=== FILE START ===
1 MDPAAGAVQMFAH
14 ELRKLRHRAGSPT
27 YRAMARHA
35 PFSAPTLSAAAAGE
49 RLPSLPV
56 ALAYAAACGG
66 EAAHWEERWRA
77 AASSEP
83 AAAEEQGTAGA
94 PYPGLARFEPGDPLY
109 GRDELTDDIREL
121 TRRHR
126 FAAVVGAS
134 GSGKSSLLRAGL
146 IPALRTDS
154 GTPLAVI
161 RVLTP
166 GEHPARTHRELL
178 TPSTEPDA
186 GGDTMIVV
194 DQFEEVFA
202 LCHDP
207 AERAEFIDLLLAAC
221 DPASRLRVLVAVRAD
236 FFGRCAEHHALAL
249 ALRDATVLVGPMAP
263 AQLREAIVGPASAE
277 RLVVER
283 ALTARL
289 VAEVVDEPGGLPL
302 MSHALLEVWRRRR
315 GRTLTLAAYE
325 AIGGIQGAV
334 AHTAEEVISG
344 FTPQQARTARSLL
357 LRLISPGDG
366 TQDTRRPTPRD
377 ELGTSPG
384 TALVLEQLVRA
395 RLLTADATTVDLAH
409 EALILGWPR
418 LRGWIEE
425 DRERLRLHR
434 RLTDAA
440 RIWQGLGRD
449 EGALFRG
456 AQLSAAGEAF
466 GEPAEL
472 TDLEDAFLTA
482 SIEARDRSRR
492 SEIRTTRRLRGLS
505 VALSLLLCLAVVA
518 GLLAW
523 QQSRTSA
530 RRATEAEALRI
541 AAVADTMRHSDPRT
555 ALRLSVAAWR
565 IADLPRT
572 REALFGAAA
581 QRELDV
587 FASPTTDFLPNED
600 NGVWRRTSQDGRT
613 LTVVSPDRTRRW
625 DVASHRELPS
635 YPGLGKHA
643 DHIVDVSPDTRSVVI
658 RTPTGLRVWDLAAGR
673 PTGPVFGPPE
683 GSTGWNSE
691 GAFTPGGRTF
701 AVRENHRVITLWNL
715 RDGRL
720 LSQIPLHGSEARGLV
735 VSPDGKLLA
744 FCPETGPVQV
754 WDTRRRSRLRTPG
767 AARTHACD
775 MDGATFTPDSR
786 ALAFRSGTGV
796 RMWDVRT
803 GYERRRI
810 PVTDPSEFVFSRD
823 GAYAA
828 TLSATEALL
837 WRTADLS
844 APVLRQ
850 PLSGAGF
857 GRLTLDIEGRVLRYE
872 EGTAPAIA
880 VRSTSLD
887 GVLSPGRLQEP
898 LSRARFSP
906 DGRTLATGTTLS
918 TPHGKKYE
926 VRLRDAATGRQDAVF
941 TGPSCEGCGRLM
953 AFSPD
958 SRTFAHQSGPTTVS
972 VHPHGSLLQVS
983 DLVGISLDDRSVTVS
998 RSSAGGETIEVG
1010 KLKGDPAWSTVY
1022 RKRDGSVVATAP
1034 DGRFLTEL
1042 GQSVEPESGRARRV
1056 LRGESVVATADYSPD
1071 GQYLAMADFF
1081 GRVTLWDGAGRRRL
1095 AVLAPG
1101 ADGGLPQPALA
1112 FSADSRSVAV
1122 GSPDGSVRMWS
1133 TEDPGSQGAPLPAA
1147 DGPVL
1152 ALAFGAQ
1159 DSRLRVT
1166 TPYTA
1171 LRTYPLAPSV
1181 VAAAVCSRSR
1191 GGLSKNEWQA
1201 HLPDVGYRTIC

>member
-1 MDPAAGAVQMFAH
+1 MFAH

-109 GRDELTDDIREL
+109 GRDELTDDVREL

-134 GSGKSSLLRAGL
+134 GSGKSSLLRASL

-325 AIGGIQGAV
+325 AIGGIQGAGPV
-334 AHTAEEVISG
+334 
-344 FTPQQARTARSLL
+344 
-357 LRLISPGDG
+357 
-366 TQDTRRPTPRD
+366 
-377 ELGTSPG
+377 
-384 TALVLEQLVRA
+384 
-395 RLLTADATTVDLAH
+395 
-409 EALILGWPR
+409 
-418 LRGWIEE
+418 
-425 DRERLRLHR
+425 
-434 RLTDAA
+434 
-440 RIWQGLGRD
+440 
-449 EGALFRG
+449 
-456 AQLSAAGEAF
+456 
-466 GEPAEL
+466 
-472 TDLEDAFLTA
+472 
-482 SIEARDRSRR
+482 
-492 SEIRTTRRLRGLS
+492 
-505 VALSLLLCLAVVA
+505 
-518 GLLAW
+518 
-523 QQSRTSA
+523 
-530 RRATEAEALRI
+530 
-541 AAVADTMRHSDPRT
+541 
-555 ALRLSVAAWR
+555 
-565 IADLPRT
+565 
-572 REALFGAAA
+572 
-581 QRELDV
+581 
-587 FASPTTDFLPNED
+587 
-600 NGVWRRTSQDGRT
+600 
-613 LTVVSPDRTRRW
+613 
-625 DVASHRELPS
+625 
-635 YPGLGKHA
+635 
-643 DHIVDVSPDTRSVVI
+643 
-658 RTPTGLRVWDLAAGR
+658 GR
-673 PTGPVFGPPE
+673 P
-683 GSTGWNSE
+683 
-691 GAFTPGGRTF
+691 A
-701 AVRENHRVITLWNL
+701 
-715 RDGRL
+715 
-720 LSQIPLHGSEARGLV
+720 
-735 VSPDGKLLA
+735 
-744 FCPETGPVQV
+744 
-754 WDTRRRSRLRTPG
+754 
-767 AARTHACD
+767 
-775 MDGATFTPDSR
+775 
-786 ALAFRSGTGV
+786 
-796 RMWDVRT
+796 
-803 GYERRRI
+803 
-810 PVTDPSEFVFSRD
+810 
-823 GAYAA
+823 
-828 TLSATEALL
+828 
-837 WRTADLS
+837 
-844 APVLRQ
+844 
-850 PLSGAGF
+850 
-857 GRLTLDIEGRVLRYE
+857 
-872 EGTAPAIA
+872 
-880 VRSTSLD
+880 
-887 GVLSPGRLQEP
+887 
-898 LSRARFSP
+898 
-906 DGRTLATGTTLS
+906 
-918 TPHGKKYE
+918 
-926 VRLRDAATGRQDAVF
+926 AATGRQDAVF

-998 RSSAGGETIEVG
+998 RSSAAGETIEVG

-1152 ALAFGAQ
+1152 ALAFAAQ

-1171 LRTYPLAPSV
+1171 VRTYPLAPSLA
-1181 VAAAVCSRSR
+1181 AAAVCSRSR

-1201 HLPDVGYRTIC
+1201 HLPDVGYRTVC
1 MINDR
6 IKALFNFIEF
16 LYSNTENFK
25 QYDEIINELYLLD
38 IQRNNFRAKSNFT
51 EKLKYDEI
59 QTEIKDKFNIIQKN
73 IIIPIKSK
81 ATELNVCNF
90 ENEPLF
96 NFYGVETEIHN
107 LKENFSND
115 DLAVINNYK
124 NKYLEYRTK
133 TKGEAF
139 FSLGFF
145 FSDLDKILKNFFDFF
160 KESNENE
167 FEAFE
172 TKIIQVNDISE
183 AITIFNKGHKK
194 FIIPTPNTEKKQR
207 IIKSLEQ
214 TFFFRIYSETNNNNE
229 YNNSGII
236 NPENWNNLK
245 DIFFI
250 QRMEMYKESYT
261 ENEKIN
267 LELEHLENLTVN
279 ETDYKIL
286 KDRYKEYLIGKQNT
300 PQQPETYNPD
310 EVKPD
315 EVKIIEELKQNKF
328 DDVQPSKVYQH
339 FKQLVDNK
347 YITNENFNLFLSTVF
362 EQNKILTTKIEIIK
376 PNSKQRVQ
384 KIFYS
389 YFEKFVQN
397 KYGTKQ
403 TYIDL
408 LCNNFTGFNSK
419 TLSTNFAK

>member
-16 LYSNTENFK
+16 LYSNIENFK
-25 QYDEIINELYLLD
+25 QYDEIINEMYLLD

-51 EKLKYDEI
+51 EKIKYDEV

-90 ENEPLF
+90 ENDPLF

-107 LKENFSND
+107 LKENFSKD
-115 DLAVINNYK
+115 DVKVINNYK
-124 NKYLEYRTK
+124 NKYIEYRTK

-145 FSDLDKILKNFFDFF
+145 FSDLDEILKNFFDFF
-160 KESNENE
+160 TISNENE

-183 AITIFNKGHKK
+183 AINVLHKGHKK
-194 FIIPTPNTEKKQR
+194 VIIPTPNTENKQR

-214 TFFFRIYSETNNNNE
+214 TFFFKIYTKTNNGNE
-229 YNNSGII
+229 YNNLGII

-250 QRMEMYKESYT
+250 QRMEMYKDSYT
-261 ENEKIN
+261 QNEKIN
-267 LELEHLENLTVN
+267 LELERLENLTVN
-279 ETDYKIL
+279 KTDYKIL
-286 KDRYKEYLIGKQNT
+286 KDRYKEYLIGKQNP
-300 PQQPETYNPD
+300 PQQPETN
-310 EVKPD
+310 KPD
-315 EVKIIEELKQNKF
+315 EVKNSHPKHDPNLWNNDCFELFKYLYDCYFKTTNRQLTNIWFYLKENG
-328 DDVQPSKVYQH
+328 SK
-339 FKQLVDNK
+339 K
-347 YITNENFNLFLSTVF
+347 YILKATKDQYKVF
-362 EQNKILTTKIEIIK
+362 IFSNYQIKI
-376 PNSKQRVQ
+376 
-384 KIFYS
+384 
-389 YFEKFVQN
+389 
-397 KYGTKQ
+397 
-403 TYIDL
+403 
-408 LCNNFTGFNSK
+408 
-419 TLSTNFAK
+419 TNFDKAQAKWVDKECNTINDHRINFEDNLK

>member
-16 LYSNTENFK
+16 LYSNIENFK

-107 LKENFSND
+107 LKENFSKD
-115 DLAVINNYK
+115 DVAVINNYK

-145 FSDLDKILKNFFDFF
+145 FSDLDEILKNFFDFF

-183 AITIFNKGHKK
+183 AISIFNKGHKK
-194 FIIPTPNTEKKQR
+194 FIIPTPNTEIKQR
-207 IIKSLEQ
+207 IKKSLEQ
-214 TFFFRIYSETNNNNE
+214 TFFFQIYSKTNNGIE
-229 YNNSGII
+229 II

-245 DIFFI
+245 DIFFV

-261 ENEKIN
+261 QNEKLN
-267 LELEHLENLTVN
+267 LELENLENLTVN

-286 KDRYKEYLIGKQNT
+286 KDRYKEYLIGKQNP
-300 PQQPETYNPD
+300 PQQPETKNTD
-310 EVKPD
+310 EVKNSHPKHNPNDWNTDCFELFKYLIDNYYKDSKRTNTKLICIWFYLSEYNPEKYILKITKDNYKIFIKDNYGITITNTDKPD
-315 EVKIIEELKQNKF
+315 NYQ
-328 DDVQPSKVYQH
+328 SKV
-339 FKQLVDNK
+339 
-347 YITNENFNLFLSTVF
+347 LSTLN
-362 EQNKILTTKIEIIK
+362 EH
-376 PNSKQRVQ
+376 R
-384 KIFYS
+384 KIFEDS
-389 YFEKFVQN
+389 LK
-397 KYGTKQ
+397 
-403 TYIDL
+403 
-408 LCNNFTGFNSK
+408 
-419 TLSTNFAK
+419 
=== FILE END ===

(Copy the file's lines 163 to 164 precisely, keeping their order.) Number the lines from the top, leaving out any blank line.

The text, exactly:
-482 SIEARDRSRR
+482 